Ecosystems Dynamics Branch: interdisciplinary research for addressing complex natural resource issues across landscapes and time

Product Type: 

Fact Sheet

Year: 

2013

Author(s): 

Bowen, Z.H., C.P. Melcher, and J.T. Wilson

Suggested Citation: 

Bowen, Z.H., C.P. Melcher, and J.T. Wilson. 2013. Ecosystems Dynamics Branch: interdisciplinary research for addressing complex natural resource issues across landscapes and time. Fact Sheet 2013-3009. Reston, VA: U.S. Geological Survey. 4 p.

Capabilities

The Ecosystem Dynamics Branch of the Fort Collins Science Center offers an interdisciplinary team of talented and creative scientists with exper¬tise in biology, botany, ecology, geology, biogeochemistry, physical sciences, geographic information systems (GIS), and remote-sensing, for tackling complex questions about natural resources. As demand for natural resources increases, the issues facing natural resource managers, planners, policy mak¬ers, industry, and private landowners are increasing in spatial and temporal scope, often involving entire regions, multiple jurisdictions, and long time¬frames. Needs for addressing these issues include (1) a better understanding of biotic and abiotic ecosystem components and their complex interactions; (2) the ability to easily monitor, assess, and visualize the spatially complex movements of animals, plants, water, and elements across highly variable landscapes; and (3) the techniques for accurately predicting both immediate and long-term responses of system components to natural and human-caused change. The overall objectives of our research are to provide the knowledge, tools, and techniques needed by the U.S. Department of the Interior, state agencies, and other stakeholders in their endeavors to meet the demand for natural resources while conserving biodiversity and ecosystem services.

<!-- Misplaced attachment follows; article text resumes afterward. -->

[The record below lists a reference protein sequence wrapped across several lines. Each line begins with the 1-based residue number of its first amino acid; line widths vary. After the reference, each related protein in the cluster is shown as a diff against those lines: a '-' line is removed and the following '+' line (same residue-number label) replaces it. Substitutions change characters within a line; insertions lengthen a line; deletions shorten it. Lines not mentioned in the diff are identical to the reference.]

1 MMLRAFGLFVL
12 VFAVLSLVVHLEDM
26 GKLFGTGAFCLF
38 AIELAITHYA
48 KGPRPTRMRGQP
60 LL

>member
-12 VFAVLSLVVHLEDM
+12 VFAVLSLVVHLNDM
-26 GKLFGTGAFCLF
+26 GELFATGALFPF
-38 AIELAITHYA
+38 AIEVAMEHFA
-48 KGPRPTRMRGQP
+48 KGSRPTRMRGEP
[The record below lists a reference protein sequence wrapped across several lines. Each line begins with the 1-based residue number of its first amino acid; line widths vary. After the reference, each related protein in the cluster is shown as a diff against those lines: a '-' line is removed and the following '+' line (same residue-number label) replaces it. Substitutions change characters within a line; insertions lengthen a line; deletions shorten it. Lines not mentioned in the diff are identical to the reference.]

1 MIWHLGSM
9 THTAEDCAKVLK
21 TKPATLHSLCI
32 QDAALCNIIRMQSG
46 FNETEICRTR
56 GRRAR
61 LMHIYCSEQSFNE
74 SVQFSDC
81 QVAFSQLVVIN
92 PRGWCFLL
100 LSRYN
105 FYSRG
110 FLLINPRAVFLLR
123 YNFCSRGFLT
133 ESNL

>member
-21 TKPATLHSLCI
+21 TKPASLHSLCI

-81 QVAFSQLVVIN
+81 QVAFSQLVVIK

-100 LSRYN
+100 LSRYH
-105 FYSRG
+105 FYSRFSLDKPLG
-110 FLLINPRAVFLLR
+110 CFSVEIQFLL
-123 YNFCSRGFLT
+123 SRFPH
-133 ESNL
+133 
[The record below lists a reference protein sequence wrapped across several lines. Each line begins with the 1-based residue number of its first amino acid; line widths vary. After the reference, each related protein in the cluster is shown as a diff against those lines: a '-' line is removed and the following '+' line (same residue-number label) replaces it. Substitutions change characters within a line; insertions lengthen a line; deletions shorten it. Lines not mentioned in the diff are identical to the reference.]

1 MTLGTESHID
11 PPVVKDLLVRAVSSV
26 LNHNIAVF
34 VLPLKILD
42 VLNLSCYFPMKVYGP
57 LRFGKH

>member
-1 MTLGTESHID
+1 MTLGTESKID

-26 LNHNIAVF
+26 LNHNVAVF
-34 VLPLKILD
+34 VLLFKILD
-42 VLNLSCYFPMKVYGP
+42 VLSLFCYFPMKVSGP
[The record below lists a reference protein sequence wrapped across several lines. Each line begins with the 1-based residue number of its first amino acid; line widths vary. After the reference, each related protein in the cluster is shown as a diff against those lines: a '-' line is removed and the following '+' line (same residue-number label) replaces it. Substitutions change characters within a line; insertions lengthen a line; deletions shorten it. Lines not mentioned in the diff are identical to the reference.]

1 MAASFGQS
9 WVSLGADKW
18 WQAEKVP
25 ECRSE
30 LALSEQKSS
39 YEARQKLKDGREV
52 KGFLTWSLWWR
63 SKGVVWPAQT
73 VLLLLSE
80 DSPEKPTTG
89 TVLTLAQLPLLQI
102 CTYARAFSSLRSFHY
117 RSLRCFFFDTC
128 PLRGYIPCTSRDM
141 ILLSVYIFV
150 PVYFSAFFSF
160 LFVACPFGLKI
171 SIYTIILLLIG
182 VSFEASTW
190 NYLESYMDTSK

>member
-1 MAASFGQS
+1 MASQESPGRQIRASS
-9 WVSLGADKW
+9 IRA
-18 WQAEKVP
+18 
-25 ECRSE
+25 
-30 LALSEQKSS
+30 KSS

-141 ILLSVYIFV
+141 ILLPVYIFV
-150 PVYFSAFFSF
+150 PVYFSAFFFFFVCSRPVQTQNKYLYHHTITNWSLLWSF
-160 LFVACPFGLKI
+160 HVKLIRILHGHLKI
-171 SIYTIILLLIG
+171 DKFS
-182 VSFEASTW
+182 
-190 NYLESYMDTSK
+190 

Ecosystem Dynamics scientists use field and laboratory research, data assimilation, and ecological modeling to understand ecosystem patterns, trends, and mechanistic processes. This informa¬tion is used to predict the outcomes of changes imposed on species, habitats, landscapes, and climate across spatiotemporal scales. The products we develop include conceptual models to illustrate system structure and processes; regional baseline and integrated assessments; predictive spatial and mathematical models; literature syntheses; and frameworks or protocols for improved ecosystem monitoring, adaptive management, and program evaluation. The descriptions below provide snapshots of our three research emphases, followed by descriptions of select current projects.

      

Zack Bowen
Zack BowenCynthia MelcherJuliette WilsonCameron AldridgeCraig AllenPat AndersonTimothy AssalJill BaronNatasha CarrStephen GermaineEd HallDaniel ManierTracy MaskRobert McDougalDoug OurenButch RoelleJoanne SaherSpencer SchellKate SchoeneckerJason TackGregory WannLinda Zeigenfuss